Memory Matching Game Tutorial




Making a matching memory game out of fabric scraps has been on my To Sew list for years.

Literally, years.

Since before I started Fun Little Things.  Since before I even had kids.

In May of 2011 (see, I told you, years) Purl Bee put out a tutorial for making a fabric scrap memory game (with gorgeous Liberty of London scraps and many intricate details and techniques for hiding all your stitching) and I became obsessed.  My nephew had been born the week before and I instantly wanted to make it for him.  Now, obviously, one week olds are not exactly playing memory games, so onto the old Pinterest it went.  I waited and waited, thinking at every gift giving occasion if he was old enough for this great idea yet.  And then, right about the time he became old enough, I had Annie, and a sewing business, and this tutorial- with its details and techniques, just didn't seem quite so much like the thing to do.  But there it was, all along, hanging out in the back of my mind, calling to me:  I'm so pretty, make me, make me, make me.

And then suddenly (poof!) Annie is a big kid.  And suddenly, she lights up with excitement when she discovers two of something that are the same.

Two! Two!


And my mom (brilliant lady that she is) kept saying, you really should get her a memory matching game.  And then late one night (or was it early one morning?) while nursing June in the dark on the couch, when all my best thoughts are thought, I knew just how to make the perfect memory matching game for Annie!  Fewer steps, easier techniques, pink thread, my favorite zig zag stitch and felt and fabric scraps I had in the closet.  The perfect project!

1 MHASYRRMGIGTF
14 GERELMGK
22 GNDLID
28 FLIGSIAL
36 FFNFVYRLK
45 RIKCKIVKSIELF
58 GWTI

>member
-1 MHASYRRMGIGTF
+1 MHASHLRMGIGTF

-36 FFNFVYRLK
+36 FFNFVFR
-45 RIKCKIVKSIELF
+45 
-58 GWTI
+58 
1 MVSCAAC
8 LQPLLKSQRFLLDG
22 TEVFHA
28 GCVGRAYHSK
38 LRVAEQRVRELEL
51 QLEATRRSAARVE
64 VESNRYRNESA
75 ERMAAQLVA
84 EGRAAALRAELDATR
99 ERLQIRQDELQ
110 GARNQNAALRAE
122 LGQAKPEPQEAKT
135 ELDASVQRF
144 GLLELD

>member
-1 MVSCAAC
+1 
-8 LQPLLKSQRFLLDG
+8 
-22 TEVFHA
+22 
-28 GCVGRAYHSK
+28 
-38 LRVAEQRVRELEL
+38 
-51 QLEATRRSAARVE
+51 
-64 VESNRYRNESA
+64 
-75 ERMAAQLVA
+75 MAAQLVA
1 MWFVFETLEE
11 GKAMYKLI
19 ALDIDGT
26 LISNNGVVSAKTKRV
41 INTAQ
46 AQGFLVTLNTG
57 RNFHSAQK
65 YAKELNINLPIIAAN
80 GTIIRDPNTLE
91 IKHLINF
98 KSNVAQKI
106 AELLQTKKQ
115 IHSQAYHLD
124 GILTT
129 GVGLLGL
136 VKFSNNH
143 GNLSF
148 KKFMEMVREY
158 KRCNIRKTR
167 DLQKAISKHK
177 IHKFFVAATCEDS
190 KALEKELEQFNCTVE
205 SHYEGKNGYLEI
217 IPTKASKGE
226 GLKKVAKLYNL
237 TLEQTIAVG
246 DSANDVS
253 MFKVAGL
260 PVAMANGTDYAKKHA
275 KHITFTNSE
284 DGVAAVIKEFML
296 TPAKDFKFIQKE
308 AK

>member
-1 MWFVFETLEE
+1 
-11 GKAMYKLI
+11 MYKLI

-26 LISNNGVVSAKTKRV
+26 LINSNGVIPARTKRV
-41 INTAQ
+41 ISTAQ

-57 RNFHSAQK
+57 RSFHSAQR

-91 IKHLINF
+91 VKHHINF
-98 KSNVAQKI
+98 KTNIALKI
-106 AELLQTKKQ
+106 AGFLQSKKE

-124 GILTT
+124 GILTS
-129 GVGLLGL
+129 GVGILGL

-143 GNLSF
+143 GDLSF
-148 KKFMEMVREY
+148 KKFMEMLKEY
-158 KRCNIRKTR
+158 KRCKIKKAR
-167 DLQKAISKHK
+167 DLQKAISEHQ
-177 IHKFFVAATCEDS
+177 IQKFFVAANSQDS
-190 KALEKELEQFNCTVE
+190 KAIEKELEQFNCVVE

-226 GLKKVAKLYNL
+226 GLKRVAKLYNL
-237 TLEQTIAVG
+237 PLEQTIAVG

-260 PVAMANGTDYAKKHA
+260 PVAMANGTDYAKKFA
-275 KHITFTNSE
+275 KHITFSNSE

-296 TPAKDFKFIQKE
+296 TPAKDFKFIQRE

So, my friends, if you too have scraps in your closet, and a big kid who likes to find two of things, but don't have the time (patience, attention to detail, unlimited supply of Liberty of London) for that Purl Bee memory game- read on, I am going to show you how!

And I promise it is easy.  Easy enough it can even be done with a just-learned-to-crawl-and-now-wants-to-walk-because-she-wants-to-play-like-the-big-kids, 6 1/2 month old in your lap.



Materials:

Felt
Fabric scraps
Thread
Scissors or rotary cutter

The total quantity of felt and fabric is dependent on how many pieces you want to make and how big you want them to be, and can be adjusted depending on what you have in your stash.  

Step 1:

Cut squarish shapes out of felt.  Choose any color that calls to you (or that, y'know, you have in that closet of yours.)  Just make sure the felt pieces are all cut out of the same color or as your sweet little one gets older and smarter and becomes a bit of a cheater, different colors of felt will make the game too easy!  My felt "squares"  were 2 1/2 inches x 2 1/2 inches and it would be some sort of unexplainable mystery if they were actually square, but they are pretty close.  This is a great step to do while watching some Netflix and drinking wine after bedtime.  Actually, steps 1, 2 and 4 are all great for that.  Part of what makes this such an excellent project. 


Step 2:

Choose some fabric scraps.  If you just love it all too much and can't decide, but still want it to be a surprise for your big kid, babies are pretty good at choosing.